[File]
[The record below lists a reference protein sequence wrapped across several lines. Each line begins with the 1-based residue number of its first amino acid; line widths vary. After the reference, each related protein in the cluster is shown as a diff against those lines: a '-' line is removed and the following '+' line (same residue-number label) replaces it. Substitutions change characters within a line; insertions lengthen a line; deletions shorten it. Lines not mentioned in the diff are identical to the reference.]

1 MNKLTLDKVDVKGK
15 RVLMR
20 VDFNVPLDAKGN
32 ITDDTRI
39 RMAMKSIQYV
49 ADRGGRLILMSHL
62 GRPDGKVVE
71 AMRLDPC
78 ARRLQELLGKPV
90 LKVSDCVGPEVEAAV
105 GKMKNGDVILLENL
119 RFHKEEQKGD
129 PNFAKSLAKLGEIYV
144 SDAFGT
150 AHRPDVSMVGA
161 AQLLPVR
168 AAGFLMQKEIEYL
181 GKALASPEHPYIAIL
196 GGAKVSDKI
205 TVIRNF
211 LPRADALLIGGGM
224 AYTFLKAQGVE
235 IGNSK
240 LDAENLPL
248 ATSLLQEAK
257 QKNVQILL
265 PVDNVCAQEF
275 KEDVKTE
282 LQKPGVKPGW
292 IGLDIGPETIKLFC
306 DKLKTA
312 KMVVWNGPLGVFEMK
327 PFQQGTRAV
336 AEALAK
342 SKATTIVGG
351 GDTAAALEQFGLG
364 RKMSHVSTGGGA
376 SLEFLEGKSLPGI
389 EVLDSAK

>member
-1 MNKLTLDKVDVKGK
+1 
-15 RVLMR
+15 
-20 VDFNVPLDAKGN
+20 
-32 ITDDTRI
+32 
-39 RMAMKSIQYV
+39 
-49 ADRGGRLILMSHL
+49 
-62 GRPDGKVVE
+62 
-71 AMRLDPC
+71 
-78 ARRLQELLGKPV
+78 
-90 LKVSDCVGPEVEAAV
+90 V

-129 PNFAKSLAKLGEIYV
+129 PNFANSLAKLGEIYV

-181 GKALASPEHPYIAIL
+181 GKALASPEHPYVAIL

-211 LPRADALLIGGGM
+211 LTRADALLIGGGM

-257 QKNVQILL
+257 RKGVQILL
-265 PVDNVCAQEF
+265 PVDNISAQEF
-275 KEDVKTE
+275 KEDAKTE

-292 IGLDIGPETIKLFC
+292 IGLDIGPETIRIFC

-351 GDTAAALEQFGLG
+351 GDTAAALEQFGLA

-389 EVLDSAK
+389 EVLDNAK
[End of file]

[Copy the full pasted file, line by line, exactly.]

[The record below lists a reference protein sequence wrapped across several lines. Each line begins with the 1-based residue number of its first amino acid; line widths vary. After the reference, each related protein in the cluster is shown as a diff against those lines: a '-' line is removed and the following '+' line (same residue-number label) replaces it. Substitutions change characters within a line; insertions lengthen a line; deletions shorten it. Lines not mentioned in the diff are identical to the reference.]

1 MNKLTLDKVDVKGK
15 RVLMR
20 VDFNVPLDAKGN
32 ITDDTRI
39 RMAMKSIQYV
49 ADRGGRLILMSHL
62 GRPDGKVVE
71 AMRLDPC
78 ARRLQELLGKPV
90 LKVSDCVGPEVEAAV
105 GKMKNGDVILLENL
119 RFHKEEQKGD
129 PNFAKSLAKLGEIYV
144 SDAFGT
150 AHRPDVSMVGA
161 AQLLPVR
168 AAGFLMQKEIEYL
181 GKALASPEHPYIAIL
196 GGAKVSDKI
205 TVIRNF
211 LPRADALLIGGGM
224 AYTFLKAQGVE
235 IGNSK
240 LDAENLPL
248 ATSLLQEAK
257 QKNVQILL
265 PVDNVCAQEF
275 KEDVKTE
282 LQKPGVKPGW
292 IGLDIGPETIKLFC
306 DKLKTA
312 KMVVWNGPLGVFEMK
327 PFQQGTRAV
336 AEALAK
342 SKATTIVGG
351 GDTAAALEQFGLG
364 RKMSHVSTGGGA
376 SLEFLEGKSLPGI
389 EVLDSAK

>member
-1 MNKLTLDKVDVKGK
+1 
-15 RVLMR
+15 
-20 VDFNVPLDAKGN
+20 
-32 ITDDTRI
+32 
-39 RMAMKSIQYV
+39 
-49 ADRGGRLILMSHL
+49 
-62 GRPDGKVVE
+62 
-71 AMRLDPC
+71 
-78 ARRLQELLGKPV
+78 
-90 LKVSDCVGPEVEAAV
+90 V

-129 PNFAKSLAKLGEIYV
+129 PNFANSLAKLGEIYV

-181 GKALASPEHPYIAIL
+181 GKALASPEHPYVAIL

-211 LPRADALLIGGGM
+211 LTRADALLIGGGM

-257 QKNVQILL
+257 RKGVQILL
-265 PVDNVCAQEF
+265 PVDNISAQEF
-275 KEDVKTE
+275 KEDAKTE

-292 IGLDIGPETIKLFC
+292 IGLDIGPETIRIFC

-351 GDTAAALEQFGLG
+351 GDTAAALEQFGLA

-389 EVLDSAK
+389 EVLDNAK